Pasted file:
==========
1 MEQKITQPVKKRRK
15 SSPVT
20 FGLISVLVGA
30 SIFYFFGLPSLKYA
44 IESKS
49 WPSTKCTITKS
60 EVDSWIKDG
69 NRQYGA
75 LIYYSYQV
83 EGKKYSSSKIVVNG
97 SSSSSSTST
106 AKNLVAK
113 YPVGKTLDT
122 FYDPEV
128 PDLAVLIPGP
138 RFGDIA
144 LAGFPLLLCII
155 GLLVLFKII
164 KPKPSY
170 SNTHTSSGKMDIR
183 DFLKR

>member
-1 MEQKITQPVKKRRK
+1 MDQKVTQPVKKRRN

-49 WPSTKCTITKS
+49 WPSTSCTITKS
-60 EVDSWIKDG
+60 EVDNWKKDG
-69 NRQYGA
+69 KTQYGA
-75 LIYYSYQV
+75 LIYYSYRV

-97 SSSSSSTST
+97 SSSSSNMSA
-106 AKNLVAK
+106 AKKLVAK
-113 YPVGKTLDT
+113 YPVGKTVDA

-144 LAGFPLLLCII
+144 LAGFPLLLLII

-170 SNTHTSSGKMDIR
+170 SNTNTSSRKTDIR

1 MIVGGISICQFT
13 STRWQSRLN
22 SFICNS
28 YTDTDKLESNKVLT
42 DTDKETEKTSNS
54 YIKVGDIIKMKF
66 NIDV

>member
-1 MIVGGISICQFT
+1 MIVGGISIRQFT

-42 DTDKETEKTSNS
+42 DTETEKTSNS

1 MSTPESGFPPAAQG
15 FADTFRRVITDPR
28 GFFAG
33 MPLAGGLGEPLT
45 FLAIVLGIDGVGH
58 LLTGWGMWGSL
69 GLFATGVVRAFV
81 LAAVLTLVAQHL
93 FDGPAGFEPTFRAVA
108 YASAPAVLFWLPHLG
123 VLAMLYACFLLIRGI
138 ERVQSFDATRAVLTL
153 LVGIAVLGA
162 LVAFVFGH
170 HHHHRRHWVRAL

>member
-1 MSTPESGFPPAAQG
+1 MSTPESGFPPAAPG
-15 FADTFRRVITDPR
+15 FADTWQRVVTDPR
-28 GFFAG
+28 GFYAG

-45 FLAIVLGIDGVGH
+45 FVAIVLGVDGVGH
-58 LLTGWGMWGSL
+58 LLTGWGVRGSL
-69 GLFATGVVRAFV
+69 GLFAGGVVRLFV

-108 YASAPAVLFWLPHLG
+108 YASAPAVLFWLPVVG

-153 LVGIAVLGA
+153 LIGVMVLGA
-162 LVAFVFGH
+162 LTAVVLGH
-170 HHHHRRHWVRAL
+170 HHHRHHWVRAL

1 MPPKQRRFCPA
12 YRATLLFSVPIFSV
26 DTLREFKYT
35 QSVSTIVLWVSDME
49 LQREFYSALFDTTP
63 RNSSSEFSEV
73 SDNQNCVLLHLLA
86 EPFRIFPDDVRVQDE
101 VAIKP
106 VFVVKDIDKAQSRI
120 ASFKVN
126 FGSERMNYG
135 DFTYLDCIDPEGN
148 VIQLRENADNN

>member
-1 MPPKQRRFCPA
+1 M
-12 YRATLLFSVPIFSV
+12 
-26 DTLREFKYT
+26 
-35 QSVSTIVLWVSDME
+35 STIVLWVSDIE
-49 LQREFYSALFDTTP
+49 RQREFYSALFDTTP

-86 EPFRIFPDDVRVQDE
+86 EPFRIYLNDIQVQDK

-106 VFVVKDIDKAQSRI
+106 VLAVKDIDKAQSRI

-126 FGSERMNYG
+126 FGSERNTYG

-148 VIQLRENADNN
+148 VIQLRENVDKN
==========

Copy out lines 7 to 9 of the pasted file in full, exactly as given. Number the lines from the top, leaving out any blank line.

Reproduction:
60 EVDSWIKDG
69 NRQYGA
75 LIYYSYQV